Learning how art impacts every culture and civilization in the world is an important part of any art curriculum. I remember learning about Canada’s native population in second grade. Making igloos from marshmallows and creating my own “Eskimo” paper doll remains my most vivid childhood art experience.
The art hasn’t changed much, but the verbiage has. The National Museum of the American Indian was a tremendous help in sorting out commonly asked questions, including how to address our Native American cultures. Check it out.
The 23-page booklet features three lesson plans for 2nd -4th grade, although easily adaptable for children of any age.
American Indian Art Lessons include:
Native American Indian Chief: This directed-line drawing of a profile is so easy. Just a few simple instructions and your students are on their way to creating a colorful warbonnet. Although relatively uncommon in Native American cultures (only a few Plains Indian tribes wore them), creating the warbonnet art is a vehicle for uncovering common myths about our Native American Culture.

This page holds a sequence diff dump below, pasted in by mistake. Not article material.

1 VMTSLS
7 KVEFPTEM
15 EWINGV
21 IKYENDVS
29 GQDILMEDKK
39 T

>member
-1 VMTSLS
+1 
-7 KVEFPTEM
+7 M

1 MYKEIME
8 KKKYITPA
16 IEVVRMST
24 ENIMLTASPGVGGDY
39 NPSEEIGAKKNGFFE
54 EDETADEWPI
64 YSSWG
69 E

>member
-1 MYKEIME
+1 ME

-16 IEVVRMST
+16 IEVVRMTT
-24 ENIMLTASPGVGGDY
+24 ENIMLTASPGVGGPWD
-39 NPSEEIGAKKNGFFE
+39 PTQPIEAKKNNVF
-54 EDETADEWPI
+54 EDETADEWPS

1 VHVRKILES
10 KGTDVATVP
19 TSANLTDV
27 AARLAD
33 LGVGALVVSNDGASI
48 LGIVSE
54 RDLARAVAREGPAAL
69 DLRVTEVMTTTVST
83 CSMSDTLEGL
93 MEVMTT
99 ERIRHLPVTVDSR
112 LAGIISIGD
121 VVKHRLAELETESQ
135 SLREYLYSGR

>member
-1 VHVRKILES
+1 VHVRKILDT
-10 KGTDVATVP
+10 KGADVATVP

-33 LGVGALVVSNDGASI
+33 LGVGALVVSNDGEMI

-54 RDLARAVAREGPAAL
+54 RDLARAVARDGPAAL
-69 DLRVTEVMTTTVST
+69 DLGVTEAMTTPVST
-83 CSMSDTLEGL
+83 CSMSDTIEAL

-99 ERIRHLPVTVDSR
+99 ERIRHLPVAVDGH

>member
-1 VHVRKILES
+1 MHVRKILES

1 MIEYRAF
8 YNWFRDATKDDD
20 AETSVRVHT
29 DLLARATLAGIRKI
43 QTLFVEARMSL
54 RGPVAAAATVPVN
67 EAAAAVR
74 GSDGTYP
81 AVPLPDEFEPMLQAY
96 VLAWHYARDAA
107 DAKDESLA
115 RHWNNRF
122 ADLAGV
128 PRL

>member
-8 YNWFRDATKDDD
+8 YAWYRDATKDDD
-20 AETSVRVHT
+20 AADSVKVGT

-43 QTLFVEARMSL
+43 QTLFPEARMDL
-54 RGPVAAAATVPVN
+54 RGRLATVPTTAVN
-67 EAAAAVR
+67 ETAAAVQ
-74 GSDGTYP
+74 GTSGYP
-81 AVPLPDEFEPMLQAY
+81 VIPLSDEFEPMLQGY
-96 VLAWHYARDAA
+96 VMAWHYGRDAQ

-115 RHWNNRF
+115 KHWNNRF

Tipis of the Great Plains: Learn about the Plains tribe’s dwellings in this 2-option lesson. Children use the Tipi template to cut out their own Tipi and then decorate it with traditional Native American Motifs.
Add a painted background for a complete picture or mount onto colorful paper for a condensed lesson.
Clothing of the Plains Tribes: Creating a Native American on a colorful background was one of my favorite lessons when I was young and it was equally popular with my third grade students. Taking about three, 45-minute sessions, my students worked hard to make their “doll” as individual as they were. They made their own “hide”, cut their dress from a paper pattern and painted a background scene representing the Great Plains.
Handouts and Templates include:
– How to Draw an Indian Chief
– Native American Motifs & Symbols
– Tipi (TeePee) Template
– Man Dress Template
– Woman Dress Template
– Man Figure Template
– Woman Figure Template